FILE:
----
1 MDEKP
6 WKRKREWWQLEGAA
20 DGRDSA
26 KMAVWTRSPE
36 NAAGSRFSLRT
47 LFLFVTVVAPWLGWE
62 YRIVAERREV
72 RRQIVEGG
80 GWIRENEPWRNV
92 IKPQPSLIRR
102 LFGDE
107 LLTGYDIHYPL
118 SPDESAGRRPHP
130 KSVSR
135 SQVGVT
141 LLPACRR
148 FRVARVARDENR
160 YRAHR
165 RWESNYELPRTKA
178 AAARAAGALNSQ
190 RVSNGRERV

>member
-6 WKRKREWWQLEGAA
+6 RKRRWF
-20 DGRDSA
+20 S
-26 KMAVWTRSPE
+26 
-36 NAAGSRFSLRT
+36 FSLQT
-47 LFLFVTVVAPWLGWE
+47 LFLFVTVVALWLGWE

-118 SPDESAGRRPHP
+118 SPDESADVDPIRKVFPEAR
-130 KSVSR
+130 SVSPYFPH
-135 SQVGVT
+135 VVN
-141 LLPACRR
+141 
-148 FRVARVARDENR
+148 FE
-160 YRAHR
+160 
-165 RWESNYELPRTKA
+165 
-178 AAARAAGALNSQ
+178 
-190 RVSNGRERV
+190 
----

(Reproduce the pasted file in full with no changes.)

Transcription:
1 MDEKP
6 WKRKREWWQLEGAA
20 DGRDSA
26 KMAVWTRSPE
36 NAAGSRFSLRT
47 LFLFVTVVAPWLGWE
62 YRIVAERREV
72 RRQIVEGG
80 GWIRENEPWRNV
92 IKPQPSLIRR
102 LFGDE
107 LLTGYDIHYPL
118 SPDESAGRRPHP
130 KSVSR
135 SQVGVT
141 LLPACRR
148 FRVARVARDENR
160 YRAHR
165 RWESNYELPRTKA
178 AAARAAGALNSQ
190 RVSNGRERV

>member
-6 WKRKREWWQLEGAA
+6 RKRRWF
-20 DGRDSA
+20 S
-26 KMAVWTRSPE
+26 
-36 NAAGSRFSLRT
+36 FSLQT
-47 LFLFVTVVAPWLGWE
+47 LFLFVTVVALWLGWE

-118 SPDESAGRRPHP
+118 SPDESADVDPIRKVFPEAR
-130 KSVSR
+130 SVSPYFPH
-135 SQVGVT
+135 VVN
-141 LLPACRR
+141 
-148 FRVARVARDENR
+148 FE
-160 YRAHR
+160 
-165 RWESNYELPRTKA
+165 
-178 AAARAAGALNSQ
+178 
-190 RVSNGRERV
+190 